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The Browns are sitting in 4th place in the tight AFC North, but have a winning record at 7-6. It's not unreasonable to think they could still qualify for the playoffs, but their journeyman QB's last two games were among the worst he has played. The team is wondering out loud if starting rookie Johnny Manziel gives them a better chance of winning.

At least one Cleveland "analyst" believes that analytics is pointing toward starting Manziel but that going with Hoyer is a victory for common sense. I'm not sure what analytics this guy might be referring to, though, as Manziel has almost no numbers under his belt to compare. And yet it's a worthwhile question, so let's look at Hoyer's production and compare that with a relevant sample of 1st round rookie production. It might not tell us anything at all, but if rookies tend to do measurably better or worse than how Hoyer has played, it might give the Browns' coaching staff some support for their decision.

I looked at Expected Points Added per Start and Win Probability Added per Start for Hoyer and for all 1st-round rookies since 2009. I chose 2009 simply to get over 5 years worth of QBs, and not for any systematic reason. We're not sure if Manziel will turn out to be a turnover machine or the playmaker the Browns hope he'll be, so I'm going to look at the entire range of rookie performances. This includes Bridgewater, Manuel, Luck, Griffin, Bortles, Luck, Freeman, Tannehill, Locker, Weeden, Newton, Gabbert, Ponder, Bradford, Sanchez, Tebow, Stafford, and Sanchez.

It would be fair to note that this list includes QBs who are dissimilar to Manziel. He'll almost certainly be far more accurate than Tebow and far more mobile than Weeden. But what matters is overall effectiveness, and in that department all we know is that he is drawn from a group not unlike other 1st rounders. You might be tempted to chuckle and think that of course Manziel will be better than Weeden/Tebow/Gabbert/etc. But lots of smart football people were just as confident that Weeden, Tebow, and Gabbert would be better than they were.

Here are the average production numbers limited to games in which a QB had 15 or more active plays.

QB  EPA/G WPA/G
Hoyer  0.36 0.07
Rookies  0.69 0.04

The average production in terms of Expected Points Added and Win Probability Added show that the difference between Hoyer and a recent 1st-round rookie is very slight. The rookies appear to have an edge in EPA, while Hoyer has been a little more clutch with slightly higher WPA. That really doesn't tell us much.

Keep in mind that although these numbers are slightly positive, they are well below-average for a modern QB. EPA and WPA were originally modeled to make zero be the average, but it's not for two reasons. First, passing tends to have a consistently higher production value than running, so passers will naturally tend to have positive EPA and WPA. Second, the game has evolved even over the last few years to make offense--both running and passing--easier.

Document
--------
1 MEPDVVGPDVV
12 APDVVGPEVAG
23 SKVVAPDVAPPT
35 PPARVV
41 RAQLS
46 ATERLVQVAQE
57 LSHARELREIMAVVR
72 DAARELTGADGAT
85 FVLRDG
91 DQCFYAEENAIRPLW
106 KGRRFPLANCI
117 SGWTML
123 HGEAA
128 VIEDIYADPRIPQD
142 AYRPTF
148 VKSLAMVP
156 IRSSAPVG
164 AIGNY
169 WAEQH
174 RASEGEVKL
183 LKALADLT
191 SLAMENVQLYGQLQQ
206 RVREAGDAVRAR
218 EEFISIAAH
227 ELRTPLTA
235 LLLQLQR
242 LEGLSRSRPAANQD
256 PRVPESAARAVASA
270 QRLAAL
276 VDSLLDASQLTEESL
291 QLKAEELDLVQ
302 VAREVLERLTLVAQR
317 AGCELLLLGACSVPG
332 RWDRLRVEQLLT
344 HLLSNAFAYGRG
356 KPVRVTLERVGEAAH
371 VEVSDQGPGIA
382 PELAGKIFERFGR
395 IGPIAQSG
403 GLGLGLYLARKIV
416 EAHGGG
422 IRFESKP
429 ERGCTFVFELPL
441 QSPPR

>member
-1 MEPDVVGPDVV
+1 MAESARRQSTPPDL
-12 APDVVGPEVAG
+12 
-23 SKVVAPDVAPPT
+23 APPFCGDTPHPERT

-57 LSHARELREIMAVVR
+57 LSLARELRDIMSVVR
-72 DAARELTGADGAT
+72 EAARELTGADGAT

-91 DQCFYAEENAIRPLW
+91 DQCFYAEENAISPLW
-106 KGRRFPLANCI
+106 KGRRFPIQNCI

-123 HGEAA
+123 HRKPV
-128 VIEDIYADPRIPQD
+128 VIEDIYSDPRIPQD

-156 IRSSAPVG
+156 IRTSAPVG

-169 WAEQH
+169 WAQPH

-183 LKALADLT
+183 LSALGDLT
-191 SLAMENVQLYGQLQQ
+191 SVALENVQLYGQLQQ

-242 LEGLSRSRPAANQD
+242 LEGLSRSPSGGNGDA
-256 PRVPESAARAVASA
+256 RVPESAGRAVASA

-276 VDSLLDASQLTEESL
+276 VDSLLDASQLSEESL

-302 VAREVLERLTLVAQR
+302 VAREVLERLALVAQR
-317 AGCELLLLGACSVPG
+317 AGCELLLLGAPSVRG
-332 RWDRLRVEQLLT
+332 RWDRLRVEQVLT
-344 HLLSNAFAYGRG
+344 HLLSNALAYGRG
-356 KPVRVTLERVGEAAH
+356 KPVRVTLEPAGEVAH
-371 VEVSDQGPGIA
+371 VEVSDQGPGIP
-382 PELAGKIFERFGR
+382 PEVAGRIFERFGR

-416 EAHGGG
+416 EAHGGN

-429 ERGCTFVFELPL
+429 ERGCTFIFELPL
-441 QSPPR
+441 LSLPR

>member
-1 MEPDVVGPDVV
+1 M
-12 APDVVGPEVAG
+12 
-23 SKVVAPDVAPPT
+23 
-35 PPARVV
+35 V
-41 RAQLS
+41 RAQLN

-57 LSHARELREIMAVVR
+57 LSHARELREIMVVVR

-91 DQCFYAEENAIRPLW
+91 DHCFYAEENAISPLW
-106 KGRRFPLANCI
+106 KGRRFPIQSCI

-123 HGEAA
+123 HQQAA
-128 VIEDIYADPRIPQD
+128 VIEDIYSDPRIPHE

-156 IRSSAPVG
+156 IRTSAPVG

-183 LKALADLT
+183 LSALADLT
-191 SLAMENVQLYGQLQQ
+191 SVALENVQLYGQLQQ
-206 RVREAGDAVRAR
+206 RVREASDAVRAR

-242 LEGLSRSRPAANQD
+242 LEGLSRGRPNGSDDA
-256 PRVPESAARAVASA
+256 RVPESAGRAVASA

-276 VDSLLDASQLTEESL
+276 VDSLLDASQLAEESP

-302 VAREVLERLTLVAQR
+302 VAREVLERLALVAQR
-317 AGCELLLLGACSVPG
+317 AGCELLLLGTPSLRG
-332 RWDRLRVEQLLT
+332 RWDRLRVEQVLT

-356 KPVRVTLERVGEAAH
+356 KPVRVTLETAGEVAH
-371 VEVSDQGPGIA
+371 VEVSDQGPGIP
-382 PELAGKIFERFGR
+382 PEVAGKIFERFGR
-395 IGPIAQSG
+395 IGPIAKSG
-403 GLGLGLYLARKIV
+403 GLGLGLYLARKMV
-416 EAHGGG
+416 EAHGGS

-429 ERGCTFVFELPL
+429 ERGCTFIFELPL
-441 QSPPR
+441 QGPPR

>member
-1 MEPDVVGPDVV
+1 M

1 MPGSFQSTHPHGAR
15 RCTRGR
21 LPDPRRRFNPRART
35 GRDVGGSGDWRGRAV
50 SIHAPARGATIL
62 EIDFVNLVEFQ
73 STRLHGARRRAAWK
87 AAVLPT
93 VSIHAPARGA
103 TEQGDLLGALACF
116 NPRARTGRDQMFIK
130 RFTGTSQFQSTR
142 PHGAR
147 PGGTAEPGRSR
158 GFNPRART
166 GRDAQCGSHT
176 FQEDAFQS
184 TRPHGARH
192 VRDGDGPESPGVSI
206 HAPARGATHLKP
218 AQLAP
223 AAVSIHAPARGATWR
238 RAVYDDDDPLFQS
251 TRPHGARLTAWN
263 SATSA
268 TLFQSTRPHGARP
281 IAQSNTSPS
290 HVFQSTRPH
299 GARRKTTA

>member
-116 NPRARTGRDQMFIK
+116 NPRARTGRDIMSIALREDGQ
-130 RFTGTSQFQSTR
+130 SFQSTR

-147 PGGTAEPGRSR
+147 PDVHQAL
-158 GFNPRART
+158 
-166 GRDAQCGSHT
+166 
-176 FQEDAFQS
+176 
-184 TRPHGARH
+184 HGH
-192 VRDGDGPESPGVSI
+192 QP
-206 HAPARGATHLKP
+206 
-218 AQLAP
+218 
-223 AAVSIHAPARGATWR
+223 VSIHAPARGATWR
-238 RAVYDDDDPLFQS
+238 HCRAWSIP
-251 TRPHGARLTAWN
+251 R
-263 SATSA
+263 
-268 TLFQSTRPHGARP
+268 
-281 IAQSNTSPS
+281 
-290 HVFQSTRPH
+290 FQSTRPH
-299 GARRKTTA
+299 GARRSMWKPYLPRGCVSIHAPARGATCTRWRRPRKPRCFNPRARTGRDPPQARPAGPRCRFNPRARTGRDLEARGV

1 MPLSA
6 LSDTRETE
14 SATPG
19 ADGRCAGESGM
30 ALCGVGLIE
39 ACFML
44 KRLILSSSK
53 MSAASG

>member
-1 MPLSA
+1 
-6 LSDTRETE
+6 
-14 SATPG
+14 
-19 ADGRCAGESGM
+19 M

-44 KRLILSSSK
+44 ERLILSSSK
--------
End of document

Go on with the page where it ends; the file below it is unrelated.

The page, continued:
What we're really interested in is the full distribution of performances. We know what we're getting with Hoyer, but a rookie like Manziel is much more of an unknown and as such would come with a much wider variance. So here are how the distributions compare. The first chart is a histogram of EPA/G. It shows the frequency of poor, average, and good games for Hoyer and the reference set of rookies.


As expected, Hoyer's distribution is relatively narrow. He tends to have below-average output, but not too below-average. But take that with a grain of salt. With only 20 starts to evaluate, there's going to be a lot of noise in his distribution. The next chart plots WPA/G in the same way.


Similar results, but you can see Hoyer has had a few more clutch outings than we'd expect given his overall production. Still, not a lot to go on to distinguish Hoyer from an average 1st round rookie, which could just be the insight we're looking for.

There doesn't appear to be much risk going with Manziel over Hoyer if that's where the Browns want to go. By the same token, Hoyer isn't bad enough that there's an obvious upside to going with Manziel either. I suspect they're tempted to go with Manziel, which is why they're making those noises, and knowing that there isn't much downside to that alternative might embolden them. The Browns might want to think of things in terms of risk-reward tradeoffs. If they're going up against a team they are confident their defense can handle well, they should stick with Hoyer. But if they feel like they'll need more production than what Hoyer tends to give them, they should roll the dice with Manziel.